Monday, 30 July 2012

Regular readers will be delighted to learn - Inapub April 2012

Regular readers will be delighted to learn that I have faced minimal issues when it comes to eating and drinking out in pubs over the past month. OK, the card reader wasn’t working in one West End pub, requiring me to pay for a meal in cash, but that’s hardly a crisis.

Of course, the challenge the professional pub correspondent faces when everything goes well is that it doesn’t leave much to write about. Thankfully, I have a good experience to report. A friend, one of those people with an eye for bargain, persuaded a group of us to book an online voucher deal at the Cock Inn, at Headley in Surrey. Yes, the Cock inn – you can all snigger once. 

The offer was a three course meal for two for £22. I have to admit I was cynical. “It will be a very limited menu,” I told anyone who was prepared to listen, “and they’ll try and persuade us to buy all sorts of extras.”

In fact, while there were some dishes on the menu that had a price supplement, there was a wide choice of starters and main courses. Our party was made up of six couples, and despite the fact that the pub was very busy, with many people taking up the offer, the service was good, the staff friendly and all everyone’s food arrived at about the same time.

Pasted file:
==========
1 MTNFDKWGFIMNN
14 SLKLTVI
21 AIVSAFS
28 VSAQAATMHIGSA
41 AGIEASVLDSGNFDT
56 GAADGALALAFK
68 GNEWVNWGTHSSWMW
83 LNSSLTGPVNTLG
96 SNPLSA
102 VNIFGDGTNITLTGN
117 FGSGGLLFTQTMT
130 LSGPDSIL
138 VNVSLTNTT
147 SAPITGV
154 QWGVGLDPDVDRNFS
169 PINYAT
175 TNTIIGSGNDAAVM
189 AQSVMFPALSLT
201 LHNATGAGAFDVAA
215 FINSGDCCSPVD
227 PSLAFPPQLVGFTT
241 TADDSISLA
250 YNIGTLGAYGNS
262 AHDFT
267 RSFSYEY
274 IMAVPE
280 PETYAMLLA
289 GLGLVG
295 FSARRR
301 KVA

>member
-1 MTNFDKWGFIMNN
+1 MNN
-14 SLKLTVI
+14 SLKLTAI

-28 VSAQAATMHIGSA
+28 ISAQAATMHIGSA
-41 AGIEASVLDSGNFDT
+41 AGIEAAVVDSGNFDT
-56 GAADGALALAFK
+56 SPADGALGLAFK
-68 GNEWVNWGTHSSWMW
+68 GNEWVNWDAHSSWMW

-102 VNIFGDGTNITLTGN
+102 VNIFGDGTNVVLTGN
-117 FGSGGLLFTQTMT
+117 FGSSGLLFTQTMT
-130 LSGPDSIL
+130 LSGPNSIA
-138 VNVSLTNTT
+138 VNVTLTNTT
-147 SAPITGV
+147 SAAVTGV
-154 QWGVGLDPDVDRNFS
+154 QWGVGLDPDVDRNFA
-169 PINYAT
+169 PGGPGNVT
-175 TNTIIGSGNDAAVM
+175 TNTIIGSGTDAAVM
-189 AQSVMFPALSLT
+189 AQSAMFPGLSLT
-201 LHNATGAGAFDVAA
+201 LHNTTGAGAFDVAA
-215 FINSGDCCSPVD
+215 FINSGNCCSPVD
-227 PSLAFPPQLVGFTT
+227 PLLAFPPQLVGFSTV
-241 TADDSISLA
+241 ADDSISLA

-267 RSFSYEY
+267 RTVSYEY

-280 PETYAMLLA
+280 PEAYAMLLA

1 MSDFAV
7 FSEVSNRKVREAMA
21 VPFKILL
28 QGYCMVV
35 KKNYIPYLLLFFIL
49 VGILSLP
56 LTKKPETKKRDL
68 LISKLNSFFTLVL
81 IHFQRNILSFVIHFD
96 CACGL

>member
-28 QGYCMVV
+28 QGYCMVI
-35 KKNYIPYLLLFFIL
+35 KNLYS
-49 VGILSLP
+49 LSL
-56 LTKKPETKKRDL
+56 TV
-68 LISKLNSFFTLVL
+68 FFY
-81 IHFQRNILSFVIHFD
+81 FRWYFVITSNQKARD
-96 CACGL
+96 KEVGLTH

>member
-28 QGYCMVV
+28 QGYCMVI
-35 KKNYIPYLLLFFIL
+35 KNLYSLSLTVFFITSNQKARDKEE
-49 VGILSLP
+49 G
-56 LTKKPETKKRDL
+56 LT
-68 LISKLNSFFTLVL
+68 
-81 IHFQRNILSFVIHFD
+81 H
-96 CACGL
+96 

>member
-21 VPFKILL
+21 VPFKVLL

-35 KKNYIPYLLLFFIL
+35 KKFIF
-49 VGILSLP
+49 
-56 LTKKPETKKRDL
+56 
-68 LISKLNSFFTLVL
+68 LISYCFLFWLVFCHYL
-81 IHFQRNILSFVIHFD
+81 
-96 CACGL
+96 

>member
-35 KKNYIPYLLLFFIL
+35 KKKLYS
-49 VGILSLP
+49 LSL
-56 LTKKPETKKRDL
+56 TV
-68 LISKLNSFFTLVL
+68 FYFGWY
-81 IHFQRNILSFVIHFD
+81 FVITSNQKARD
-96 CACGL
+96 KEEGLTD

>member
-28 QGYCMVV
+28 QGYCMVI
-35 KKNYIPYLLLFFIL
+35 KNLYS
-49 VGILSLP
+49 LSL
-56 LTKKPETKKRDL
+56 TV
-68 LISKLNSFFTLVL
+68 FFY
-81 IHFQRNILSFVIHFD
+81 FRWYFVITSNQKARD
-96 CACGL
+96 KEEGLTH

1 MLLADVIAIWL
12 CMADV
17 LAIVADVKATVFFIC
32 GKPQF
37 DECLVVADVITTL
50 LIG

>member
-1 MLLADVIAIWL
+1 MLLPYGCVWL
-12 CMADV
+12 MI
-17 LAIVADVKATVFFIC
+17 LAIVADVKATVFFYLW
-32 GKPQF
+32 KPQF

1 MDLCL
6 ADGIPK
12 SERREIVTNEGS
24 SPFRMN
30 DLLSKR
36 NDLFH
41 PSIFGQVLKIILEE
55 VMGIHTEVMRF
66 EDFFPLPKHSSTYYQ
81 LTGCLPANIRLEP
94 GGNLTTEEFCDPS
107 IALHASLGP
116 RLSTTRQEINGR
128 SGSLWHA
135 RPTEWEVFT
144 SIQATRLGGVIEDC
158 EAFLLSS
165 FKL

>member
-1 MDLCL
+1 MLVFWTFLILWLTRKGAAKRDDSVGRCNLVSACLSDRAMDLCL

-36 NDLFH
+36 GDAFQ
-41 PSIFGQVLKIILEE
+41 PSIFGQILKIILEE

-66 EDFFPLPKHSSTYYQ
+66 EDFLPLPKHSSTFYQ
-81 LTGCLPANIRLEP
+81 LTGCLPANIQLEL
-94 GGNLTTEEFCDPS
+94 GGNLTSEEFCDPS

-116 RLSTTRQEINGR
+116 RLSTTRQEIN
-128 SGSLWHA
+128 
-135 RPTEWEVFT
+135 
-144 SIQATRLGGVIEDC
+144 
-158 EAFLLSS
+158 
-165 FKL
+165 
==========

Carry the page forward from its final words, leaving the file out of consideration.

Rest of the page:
Even with drinks, the total bill represented excellent value. My back-of-the-beermat maths said the hit on margins was balanced by the careful choice of dishes and the high volume of trade, with every table in the pub occupied.

The need to come up with such compelling, value-for-money offers is highlighted by the 2012 consumer report from Which? This found that 38 per cent of people say they are socialising at home instead of going to the pub, while one in four said they have had to dip into their savings to buy food or other daily essentials.

These are stark figures, which explain why so many pub and restaurant operators are using vouchers and deals to drive trade. This remains a challenge, with many finding that fickle consumers disappear when a better deal comes along. However, the Cock Inn has come up with a well- planned, well-executed offer which clearly works for the pub.

One gripe, though - my home-made steak and ale pie was excellent, but served in a casserole dish with a pastry lid. All together now: “That’s not a pie, it’s stew with a crouton”.

Let’s talk burgers. Is it too much to ask pubs to explain exactly what they include inside the bun? Too many menus are disappointingly short on detail. Personally, I love a bit of freshly-chopped onion, but I’m less keen on a slice of floppy tomato. When eating out as a family, the potential for disappointment multiplies with the range of preferences.

 This 'Pub food with Porter' column originally appeared in Inapub, April 2012

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